Hollinghurst is also very good at describing children and old people — two Key Performance Indicators for the major novelist, surely. I’d read somewhere that he isn’t too good at women, but on the evidence of this book that’s not true at all. Indeed, he is particularly good at capturing a certain kind of upper-class Englishwoman — the mixture of steeliness and charm, self-deprecation and hauteur. If there’s a weakness, it’s in the depiction of straight men, not that there are too many of these in evidence – they are all either dolts or brutes.

    Another big test for the novelist, and one that Hollinghurst passes triumphantly, is the ability to discriminate between the various grades and stages of intoxication, all the way from mild elation to falling-down drunk. Alcohol plays a huge part in the lives of almost all the characters here — there really is far more boozing than gay sex — to the extent that it’s almost a book about drink and its role in the social life of the English. In her final sleepless reflections on her own life and her attempts to make sense of it all, Daphne admits: “The fact was that all the interesting and decisive things in her adult life had happened when she was more or less tight: she had little recall of anything that occurred after about 6.45, and the blur of the evenings, for the past sixty years and more, had leaked into the days as well.”

    As the book goes on, its deepest theme is increasingly that of memory — the ways in which we remember, or fail to remember, our own lives, and the ways in which we seek to memorialiize the lives of others, now gone. Of the central character we read “Daphne was supposed to have a good memory, and this reputation sustained her in the face of the thousands of things she couldn’t remember”. The book’s title is taken from Tennyson’s great elegy In Memoriam — quoted at length in the early chapters — and its dedication reads ‘IM Mick Imlah’ — the Scottish poet (and editor of Tennyson) who died sadly young in 2009. It is Imlah who supplies the bleak epigraph to the book’s final section: “No one remembers you at all.”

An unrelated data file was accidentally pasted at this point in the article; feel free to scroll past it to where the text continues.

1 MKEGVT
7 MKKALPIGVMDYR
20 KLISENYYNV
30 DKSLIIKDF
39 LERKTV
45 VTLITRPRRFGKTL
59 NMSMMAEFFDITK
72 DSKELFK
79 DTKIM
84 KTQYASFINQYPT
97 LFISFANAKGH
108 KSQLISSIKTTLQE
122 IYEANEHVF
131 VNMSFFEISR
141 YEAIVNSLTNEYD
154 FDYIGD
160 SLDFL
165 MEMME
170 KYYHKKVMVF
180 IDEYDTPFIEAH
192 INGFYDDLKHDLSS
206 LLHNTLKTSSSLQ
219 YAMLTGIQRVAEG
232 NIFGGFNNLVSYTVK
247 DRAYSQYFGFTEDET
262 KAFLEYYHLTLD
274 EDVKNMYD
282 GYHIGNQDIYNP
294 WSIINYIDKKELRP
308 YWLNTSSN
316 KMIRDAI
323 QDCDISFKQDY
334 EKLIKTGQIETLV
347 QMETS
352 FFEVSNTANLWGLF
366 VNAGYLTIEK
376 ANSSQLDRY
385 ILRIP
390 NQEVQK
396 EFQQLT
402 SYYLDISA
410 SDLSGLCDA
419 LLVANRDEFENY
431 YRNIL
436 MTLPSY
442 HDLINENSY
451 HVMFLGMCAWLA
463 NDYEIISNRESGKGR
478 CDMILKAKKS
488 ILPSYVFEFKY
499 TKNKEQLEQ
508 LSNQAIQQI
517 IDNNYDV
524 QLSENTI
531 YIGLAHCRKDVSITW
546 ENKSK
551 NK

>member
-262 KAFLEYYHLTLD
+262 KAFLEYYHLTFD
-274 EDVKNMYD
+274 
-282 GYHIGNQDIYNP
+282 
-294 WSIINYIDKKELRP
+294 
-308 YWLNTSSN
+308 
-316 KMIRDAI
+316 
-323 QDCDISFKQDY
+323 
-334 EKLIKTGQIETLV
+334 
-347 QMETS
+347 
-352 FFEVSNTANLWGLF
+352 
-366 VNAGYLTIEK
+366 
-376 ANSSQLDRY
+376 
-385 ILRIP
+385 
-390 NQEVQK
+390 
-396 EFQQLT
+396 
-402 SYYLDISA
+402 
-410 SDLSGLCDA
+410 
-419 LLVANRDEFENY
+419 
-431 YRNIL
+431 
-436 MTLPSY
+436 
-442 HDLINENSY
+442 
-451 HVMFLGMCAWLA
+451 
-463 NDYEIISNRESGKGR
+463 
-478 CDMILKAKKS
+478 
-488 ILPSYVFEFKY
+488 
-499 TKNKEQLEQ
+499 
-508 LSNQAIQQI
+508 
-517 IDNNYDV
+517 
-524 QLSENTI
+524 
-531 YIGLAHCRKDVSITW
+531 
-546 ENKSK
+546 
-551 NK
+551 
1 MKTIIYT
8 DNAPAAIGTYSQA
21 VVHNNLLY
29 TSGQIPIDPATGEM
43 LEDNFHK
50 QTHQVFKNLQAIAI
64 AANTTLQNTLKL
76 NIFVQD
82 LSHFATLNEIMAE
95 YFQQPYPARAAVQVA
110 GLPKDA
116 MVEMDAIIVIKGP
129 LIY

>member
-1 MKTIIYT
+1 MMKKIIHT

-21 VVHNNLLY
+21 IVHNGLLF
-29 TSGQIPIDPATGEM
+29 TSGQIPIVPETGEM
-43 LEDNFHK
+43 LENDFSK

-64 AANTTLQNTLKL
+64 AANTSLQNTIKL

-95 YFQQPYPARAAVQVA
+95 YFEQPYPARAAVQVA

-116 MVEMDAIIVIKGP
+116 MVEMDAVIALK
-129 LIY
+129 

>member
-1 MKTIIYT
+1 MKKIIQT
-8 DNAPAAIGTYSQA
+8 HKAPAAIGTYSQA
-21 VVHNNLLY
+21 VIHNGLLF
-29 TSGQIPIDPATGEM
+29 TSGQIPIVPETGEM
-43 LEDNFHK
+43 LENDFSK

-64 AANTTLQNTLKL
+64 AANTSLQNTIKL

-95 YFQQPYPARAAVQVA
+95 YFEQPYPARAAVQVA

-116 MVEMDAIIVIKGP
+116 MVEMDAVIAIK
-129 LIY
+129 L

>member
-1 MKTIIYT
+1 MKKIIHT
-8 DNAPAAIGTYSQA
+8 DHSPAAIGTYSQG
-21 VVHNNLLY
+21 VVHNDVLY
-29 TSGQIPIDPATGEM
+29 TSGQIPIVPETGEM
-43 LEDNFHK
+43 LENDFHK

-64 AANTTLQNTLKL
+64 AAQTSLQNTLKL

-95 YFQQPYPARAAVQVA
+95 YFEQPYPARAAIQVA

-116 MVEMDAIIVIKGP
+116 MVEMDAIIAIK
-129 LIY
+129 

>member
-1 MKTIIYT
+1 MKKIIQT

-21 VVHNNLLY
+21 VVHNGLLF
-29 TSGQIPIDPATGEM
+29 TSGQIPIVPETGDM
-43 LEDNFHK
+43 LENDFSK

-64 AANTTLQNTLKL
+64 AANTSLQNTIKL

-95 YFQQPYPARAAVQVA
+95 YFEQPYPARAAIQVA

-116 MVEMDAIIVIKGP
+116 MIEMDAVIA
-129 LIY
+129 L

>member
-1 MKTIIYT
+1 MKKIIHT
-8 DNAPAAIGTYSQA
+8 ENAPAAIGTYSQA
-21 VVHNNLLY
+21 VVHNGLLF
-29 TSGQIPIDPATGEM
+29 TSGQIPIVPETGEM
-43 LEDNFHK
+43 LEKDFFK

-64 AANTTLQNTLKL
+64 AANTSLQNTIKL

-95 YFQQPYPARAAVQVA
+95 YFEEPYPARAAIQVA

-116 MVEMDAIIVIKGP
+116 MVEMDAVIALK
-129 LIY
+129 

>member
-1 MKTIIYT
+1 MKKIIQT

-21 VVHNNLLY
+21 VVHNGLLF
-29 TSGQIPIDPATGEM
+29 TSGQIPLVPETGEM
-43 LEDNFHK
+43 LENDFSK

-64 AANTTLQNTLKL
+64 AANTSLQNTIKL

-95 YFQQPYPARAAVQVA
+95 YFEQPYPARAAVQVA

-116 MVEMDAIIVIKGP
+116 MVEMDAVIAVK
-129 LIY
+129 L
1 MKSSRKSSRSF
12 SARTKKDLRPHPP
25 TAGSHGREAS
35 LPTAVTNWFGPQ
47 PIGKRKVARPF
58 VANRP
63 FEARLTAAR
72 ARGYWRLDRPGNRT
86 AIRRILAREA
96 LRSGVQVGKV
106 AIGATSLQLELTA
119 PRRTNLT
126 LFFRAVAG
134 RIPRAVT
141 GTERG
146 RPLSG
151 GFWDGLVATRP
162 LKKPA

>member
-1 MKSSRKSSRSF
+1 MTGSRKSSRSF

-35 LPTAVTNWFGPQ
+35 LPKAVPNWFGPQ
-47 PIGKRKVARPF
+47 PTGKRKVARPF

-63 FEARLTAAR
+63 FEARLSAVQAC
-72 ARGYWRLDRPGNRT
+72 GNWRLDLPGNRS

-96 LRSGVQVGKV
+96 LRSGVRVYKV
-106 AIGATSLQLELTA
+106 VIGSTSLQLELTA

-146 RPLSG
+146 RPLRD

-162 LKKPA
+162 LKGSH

September 13, 2011 at 16:55

    A lovely, thoughtful review. I thought The Line of Beauty was beautifully written but I disliked all the characters so much I was glad to finish it. This sounds far more agreeable.

    September 13, 2011 at 20:39


    Thank you for such a thoughtful comment and for picking out some of the beautiful descriptions that I hadn’t pinned down. I agree the writing is splendid, and I loved, but couldn’t isolate, quite how Hollinghurst conveys his atmospheres. Which I suppose is why he is a prize-winning novelist, and I’m not. I also loved the descriptions of Daphne’s boozy memory lapses.

  5. Gaw
    September 15, 2011 at 19:24

    Here’s a short but sweet review by Book Club member Graham Kerr (it wasn’t included in the original post as we’ve only just retrieved it from beneath a recent avalanche of spam in our Dabbler inbox – sorry Graham):

    This is a writer who has escaped through the net as far as I am concerned .I am aware of his high reputation but it’s just one of those things that I have never got round to reading him. I have no particular thing about gay fiction – I read Forster for A level over 40 years ago- but Hollinghurst missed out on the so many books so little time basis.

    Anyway on the evidence of this book I have been missing a remarkable writer who seems to have everything, a great prose style, a remarkable ear for dialogue, a wonderful feel for period and finely developed characterisation, and finally an often wicked sense of humour.

    I don’t want to give much of the plot away but it centres round the legacy in all senses of the word left by Cecil Vallance, a minor Georgian poet who dies in the Great War. It concerns the interaction between the upper and Middle classes and the development of English society from the 1920s to the 80s.

    There are wonderful set pieces and a central story developing several characters. Some of the themes are reminiscent of Waugh. He is my favourite writer, I can think of no higher praise.

    The back catalogue is already calling me.